EMILY GEIGER

Elizabeth F. Ellet. The Women of the American Revolution. NY: Baker and Scribner, 1848 (Vols. I & II); 1850 (Vol. III). (courtesy of, and thanks to, H. Imrey.)

Mrs. Ellett's "Women of the Revolution" - Vol. 2 p.341. Anecdote:- "The following record of an instance of female patriotism has appeared in several of the journals. It is relied upon as fact by the friends of the family who reside in the neighborhood, where the occurrence took place, and there is no reason to doubt its authenticity.

"At the time Gen. Greene retreated before Lord Rawdon from Ninety-Six when he had passed Broad River, he was very desirous to send an order to General Sumter, then on the Wateree, to join him, that they might attack Rawdon, who had divided his forces.  But the country to be passed through was for many miles full of blood-thirsty Tories, and it was a difficult matter to find a man willing to undertake so dangerous a mission. At length a young girl - Emily Geiger - presented herself to Gen. Greene proposing to act as his messenger; Gen. Greene, both surprised and delighted, closed with her proposal. He accordingly wrote a letter and gave it to her, at the same time communicating the contents verbally, to be told to Sumter in case of accident. Emily was young, but as to her person or adventures on the way, we have no further information, except that she was mounted on horseback, upon a side-saddle, and on the second day of her journey was intercepted by Lord Rawdon' s scouts. Coming from the direction of Greene's army, and not being able to tell an untruth without blushing, she was shut up; and the officer in command having the modesty not to search her at the time, he sent for an old Tory matron as more fitting for the purpose. Emily was not wanting in expedients, and as soon as the door was closed, she ate up the letter piece by piece. After a while the Matron arrived. Upon searching carefully nothing was found of a suspicious nature about the prisoner, and she would disclose nothing. Suspicion being thus allayed, the officer-in-command of the scouts suffered Emily to depart whither she said she was bound. She took a route somewhat circuitous to avoid further detection, and. soon after struck into the road to Sumter's camp, where she arrived in safety. She told her adventure, and delivered Greene's verbal message to Sumter, who in consequence soon after joined the main army at Orangeburg. Emily Geiger afterwards married a rich planter on the Congaree. She has been dead thirty-five years but it is trusted her name will descend to posterity among those of the patriotic females of the Revolution."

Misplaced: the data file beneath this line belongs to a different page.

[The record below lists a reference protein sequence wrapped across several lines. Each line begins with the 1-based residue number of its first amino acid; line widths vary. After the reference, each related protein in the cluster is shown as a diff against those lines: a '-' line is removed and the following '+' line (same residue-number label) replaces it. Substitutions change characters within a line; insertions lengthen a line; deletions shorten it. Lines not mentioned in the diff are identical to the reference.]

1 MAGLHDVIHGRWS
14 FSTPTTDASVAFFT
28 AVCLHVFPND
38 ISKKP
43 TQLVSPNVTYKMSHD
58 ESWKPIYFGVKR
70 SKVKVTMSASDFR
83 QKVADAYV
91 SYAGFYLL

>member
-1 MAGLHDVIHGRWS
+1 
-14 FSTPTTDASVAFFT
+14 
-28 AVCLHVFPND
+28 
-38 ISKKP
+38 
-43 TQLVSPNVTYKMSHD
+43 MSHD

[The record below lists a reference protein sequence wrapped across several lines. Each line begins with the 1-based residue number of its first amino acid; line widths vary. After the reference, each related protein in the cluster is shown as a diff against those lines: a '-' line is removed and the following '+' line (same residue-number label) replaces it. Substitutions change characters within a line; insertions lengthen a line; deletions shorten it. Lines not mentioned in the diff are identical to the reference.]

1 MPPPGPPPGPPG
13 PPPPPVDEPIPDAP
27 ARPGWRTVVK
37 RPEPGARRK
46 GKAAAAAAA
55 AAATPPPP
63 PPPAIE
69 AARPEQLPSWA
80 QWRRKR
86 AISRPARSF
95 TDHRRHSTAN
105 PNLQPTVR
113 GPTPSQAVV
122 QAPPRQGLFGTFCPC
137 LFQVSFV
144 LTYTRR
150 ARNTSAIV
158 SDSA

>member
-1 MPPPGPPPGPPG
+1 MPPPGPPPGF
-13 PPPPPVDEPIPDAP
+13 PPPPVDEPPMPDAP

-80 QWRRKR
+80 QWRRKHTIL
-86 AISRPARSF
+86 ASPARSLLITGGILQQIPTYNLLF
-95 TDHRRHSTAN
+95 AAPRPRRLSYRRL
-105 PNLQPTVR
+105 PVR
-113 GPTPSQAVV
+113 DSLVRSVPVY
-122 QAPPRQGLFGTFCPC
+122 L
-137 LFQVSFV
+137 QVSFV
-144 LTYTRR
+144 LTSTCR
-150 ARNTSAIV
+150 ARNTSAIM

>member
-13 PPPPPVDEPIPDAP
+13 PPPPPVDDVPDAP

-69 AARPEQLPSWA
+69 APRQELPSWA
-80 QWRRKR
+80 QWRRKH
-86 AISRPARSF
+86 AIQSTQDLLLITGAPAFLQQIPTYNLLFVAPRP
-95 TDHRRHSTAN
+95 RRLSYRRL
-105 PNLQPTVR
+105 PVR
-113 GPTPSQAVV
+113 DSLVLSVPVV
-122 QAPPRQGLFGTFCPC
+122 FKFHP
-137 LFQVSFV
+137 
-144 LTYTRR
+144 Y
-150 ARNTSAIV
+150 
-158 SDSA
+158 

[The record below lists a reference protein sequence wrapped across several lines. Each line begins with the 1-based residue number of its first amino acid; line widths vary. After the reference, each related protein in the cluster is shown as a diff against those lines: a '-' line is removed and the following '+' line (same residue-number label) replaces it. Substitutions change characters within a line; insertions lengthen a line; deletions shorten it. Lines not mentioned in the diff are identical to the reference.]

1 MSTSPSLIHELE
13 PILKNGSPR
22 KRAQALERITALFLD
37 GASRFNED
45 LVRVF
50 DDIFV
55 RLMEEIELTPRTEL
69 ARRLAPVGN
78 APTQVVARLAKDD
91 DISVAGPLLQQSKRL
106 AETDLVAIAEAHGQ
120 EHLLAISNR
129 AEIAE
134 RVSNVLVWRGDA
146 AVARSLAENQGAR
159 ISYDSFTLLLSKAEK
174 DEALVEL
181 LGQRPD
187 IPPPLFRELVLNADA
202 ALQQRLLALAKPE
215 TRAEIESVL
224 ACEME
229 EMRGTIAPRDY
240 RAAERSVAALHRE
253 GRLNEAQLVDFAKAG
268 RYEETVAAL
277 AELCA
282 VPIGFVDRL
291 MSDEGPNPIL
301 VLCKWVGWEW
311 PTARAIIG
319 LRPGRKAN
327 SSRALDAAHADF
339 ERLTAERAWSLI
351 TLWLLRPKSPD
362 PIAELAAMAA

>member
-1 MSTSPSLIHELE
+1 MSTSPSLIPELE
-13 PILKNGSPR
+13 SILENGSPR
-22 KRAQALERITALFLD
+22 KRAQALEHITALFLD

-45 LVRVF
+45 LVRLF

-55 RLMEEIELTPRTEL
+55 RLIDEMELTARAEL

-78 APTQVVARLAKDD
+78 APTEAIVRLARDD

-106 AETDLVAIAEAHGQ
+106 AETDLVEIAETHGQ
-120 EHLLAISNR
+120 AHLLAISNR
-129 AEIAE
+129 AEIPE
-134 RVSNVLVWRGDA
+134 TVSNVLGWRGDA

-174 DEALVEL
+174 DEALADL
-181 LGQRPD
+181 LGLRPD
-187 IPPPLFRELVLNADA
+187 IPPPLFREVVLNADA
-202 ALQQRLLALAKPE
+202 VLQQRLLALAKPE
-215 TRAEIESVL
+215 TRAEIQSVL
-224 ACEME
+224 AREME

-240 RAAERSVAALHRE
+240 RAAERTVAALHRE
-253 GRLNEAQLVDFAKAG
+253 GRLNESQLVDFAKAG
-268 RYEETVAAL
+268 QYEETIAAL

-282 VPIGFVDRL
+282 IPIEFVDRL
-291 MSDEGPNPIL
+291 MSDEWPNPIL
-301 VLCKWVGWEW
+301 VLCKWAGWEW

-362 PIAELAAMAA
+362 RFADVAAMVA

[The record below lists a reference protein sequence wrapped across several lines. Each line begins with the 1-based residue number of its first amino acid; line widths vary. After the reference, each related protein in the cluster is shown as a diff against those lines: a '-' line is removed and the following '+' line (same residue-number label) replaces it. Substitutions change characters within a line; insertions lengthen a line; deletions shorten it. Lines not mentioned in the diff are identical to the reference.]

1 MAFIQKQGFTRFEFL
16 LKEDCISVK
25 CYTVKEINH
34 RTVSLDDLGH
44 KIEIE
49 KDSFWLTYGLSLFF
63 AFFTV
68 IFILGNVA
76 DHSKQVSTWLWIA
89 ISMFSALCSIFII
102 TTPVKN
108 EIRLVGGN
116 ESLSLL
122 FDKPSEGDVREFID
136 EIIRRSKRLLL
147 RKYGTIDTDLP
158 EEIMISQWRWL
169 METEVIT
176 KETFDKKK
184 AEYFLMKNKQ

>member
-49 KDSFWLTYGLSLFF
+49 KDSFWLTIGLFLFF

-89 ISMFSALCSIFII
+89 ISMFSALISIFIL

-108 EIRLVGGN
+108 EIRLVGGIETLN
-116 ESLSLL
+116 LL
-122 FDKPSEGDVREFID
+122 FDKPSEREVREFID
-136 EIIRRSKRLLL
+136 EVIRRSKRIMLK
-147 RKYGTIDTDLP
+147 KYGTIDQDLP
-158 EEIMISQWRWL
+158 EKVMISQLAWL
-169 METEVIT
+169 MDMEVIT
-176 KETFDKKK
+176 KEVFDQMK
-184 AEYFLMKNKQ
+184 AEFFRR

Ellizabeth F. Ellet

Published by George W. Jacobs & Co. Philadelphia, 103, 105 South 15th St. Copyright, 1900 by George W. Jacobs & Co.

Mrs. Ellet was the wife of Dr. Ellet, professor at the University of South Carolina in 1850s -- according to Mrs. Lawrence M. Keitt, who told of the visits Dr. & Mrs. Ellet would make to the Keitt home (now Puritan Farm) where Mr. & Mrs. George Keitt then lived, and where she and her husband, Hon. L. M. Keitt, and small daughter, Anna, were also visiting.

LCM

Copied from papers of Mrs. Annie Wolfe Roof by Sara Texas (Geiger) Geiger)

January 30, 1965

Copies for

Mrs. Annie Wolfe Roof (Daughter of Frederica Geiger & J. Archibald Wolfe)

William Henry Geiger (Son of Sara Texas Geiger and William Muller Geiger)

Sara Anne Geiger (Daughter " " " " " " )

Alexander Mi1burn Geiger (Son of Lellan Caughman and A1exander Geiger)

Elizabeth F. Ellet. The Women of the American Revolution. NY: Baker and Scribner, 1848 (Vols. I & II); 1850 (Vol. III). (courtesy of, and thanks to, H. Imrey.)

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